Influence of matrices on oxygen sensing of three sensing films with chemically conjugated platinum porphyrin probes and preliminary application for monitoring of oxygen consumption of Escherichia coli (E. coli)

Yanqing Tian, Bradley R. Shumway, Weimin Gao, Cody Youngbull, Mark R. Holl, Roger H. Johnson, Deirdre Meldrum

Research output: Contribution to journalArticle

40 Scopus citations


Oxygen sensing films were synthesized by a chemical conjugation of functional platinum porphyrin probes in silica gel, polystyrene (PS), and poly(2-hydroxyethyl methacrylate) (PHEMA) matrices. Responses of the sensing films to gaseous oxygen and dissolved oxygen were studied and the influence of the matrices on the sensing behaviors was investigated. Silica gel films had the highest fluorescence intensity ratio from deoxygenated to oxygenated environments and the fastest response time to oxygen. PHEMA films had no response to gaseous oxygen, but had greater sensitivity and a faster response time for dissolved oxygen than those of PS films. The influence of matrices on oxygen response, sensitivity and response time was discussed. The influence is most likely attributed to the oxygen diffusion abilities of the matrices. Since the probes were chemically immobilized in the matrices, no leaching of the probes was observed from the sensing films when applied in aqueous environment. One sensing film made from the PHEMA matrix was used to preliminarily monitor the oxygen consumption of Escherichia coli (E. coli) bacteria. E. coli cell density and antibiotics ampicillin concentration dependent oxygen consumption was observed, indicating the potential application of the oxygen sensing film for biological application.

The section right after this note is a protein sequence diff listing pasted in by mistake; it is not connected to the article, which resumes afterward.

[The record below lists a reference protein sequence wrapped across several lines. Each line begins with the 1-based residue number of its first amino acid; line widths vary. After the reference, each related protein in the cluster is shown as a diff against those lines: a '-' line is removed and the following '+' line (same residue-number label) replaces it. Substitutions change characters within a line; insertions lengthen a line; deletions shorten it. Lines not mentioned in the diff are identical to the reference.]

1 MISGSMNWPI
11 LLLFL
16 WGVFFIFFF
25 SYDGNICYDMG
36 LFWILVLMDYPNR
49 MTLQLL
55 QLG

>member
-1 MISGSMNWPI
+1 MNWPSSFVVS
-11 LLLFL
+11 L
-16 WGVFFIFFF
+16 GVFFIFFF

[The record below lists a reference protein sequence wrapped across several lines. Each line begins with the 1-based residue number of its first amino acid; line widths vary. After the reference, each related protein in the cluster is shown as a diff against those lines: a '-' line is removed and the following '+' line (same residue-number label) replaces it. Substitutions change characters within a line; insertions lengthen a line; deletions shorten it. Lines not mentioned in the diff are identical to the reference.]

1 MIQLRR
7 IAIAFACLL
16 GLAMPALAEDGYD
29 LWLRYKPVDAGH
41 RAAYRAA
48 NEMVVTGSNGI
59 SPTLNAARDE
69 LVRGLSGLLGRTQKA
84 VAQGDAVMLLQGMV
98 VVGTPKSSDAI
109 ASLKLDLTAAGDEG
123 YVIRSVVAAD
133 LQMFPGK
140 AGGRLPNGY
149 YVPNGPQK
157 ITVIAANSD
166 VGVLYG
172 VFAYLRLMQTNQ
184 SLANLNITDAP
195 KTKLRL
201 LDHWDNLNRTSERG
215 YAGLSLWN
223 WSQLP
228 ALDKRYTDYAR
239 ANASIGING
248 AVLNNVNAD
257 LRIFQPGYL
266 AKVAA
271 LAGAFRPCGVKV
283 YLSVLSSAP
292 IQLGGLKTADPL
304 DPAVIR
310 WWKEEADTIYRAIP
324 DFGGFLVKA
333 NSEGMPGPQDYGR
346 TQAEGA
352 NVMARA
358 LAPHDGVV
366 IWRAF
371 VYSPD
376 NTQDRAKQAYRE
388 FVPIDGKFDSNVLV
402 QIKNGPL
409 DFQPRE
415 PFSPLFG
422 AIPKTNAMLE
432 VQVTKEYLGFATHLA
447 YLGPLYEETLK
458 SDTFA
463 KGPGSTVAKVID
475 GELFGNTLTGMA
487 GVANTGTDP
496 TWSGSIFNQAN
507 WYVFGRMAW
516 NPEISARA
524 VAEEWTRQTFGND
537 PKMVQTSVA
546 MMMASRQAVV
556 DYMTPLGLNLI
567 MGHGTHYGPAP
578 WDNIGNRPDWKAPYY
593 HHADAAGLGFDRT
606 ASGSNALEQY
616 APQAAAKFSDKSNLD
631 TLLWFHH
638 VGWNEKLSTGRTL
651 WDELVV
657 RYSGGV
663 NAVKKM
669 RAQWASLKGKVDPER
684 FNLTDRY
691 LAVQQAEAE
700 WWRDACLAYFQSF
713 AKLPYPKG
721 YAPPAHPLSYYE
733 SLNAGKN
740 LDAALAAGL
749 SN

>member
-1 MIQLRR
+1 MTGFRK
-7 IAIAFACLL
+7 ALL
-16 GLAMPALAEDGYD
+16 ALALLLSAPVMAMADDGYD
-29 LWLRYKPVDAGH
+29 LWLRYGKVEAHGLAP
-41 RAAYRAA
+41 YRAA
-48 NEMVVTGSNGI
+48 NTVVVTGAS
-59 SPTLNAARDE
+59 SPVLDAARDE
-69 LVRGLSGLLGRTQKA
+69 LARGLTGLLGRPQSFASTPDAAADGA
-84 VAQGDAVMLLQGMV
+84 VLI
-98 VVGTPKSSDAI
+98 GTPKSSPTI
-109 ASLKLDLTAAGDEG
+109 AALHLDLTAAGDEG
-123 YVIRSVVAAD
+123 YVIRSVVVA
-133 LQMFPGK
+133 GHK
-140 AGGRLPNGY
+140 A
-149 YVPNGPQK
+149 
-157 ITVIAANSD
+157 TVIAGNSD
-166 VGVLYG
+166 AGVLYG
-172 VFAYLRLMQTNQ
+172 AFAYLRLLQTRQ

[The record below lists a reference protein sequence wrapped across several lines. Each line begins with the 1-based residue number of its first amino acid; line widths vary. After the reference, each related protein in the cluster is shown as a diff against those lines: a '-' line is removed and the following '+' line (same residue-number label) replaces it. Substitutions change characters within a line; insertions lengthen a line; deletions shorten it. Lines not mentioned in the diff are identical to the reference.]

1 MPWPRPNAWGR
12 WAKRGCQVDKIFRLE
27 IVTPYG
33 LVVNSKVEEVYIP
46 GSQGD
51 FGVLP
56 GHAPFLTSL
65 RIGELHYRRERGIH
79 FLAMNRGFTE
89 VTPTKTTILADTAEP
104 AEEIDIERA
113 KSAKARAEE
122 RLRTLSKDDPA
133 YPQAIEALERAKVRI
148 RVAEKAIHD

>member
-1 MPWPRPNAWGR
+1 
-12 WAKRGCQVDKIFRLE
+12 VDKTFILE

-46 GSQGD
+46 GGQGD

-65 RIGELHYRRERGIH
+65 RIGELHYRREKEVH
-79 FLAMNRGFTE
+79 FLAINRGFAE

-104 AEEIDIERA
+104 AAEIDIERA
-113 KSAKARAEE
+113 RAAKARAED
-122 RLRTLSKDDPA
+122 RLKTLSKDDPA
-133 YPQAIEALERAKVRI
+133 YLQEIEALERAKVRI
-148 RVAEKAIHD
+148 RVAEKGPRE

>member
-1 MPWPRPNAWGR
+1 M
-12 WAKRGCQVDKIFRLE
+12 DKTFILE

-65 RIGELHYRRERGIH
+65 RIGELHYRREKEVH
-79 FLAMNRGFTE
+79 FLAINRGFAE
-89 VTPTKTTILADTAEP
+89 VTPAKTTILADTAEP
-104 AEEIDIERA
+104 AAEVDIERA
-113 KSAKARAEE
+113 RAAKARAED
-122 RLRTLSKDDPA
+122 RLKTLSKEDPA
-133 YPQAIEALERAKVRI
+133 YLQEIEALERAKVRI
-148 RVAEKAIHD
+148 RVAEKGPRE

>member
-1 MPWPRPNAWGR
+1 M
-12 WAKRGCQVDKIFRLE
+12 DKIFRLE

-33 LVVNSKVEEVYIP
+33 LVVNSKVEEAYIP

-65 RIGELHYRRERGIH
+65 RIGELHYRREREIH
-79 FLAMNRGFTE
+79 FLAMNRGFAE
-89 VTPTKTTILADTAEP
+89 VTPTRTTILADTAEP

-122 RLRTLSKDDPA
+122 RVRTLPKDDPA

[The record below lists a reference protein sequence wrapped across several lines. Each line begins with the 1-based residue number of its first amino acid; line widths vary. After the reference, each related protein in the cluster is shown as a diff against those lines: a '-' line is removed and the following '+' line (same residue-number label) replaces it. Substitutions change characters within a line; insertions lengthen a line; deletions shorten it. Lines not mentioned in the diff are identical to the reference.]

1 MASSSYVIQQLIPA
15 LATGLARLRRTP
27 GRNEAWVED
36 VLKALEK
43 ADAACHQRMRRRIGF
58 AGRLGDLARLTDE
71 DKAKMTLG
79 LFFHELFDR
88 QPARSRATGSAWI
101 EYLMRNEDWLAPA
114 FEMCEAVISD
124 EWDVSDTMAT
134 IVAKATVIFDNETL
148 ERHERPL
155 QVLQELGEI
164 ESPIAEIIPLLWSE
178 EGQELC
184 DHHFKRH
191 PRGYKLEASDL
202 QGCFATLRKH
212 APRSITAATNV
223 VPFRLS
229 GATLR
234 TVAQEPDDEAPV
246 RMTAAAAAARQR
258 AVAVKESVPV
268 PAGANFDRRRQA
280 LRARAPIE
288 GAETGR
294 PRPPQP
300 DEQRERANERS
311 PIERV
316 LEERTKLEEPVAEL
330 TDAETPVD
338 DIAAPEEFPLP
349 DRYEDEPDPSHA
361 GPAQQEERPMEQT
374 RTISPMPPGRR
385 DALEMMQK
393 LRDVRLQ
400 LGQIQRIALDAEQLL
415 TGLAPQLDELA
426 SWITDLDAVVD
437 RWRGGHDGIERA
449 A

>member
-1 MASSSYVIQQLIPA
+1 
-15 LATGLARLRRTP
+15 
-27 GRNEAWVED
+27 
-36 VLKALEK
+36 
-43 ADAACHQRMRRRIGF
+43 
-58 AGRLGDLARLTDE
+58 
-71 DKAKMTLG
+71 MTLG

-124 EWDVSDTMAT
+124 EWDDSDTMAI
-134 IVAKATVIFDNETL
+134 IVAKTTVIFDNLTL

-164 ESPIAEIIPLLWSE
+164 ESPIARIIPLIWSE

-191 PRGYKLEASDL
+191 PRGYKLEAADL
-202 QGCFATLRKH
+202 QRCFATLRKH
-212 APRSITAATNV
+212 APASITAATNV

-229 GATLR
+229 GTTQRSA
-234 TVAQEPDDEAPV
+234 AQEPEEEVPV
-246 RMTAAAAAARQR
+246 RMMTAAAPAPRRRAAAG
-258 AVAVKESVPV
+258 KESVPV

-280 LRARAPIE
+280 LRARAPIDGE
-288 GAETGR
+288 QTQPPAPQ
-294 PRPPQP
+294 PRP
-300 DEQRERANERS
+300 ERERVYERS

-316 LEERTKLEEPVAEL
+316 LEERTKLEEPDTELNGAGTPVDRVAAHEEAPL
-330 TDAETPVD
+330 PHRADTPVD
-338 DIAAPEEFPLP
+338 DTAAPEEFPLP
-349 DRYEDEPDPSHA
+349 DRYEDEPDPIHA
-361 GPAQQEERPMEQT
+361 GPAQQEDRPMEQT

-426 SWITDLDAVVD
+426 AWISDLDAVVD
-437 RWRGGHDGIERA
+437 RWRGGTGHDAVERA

Original languageEnglish (US)
Pages (from-to)579-587
Number of pages9
JournalSensors and Actuators, B: Chemical
Issue number2
StatePublished - Oct 28 2010



  • Chemical conjugation
  • E. coli
  • Matrix influence
  • Oxygen sensor
  • Platinum porphyrin

ASJC Scopus subject areas

  • Electronic, Optical and Magnetic Materials
  • Instrumentation
  • Condensed Matter Physics
  • Surfaces, Coatings and Films
  • Metals and Alloys
  • Electrical and Electronic Engineering
  • Materials Chemistry

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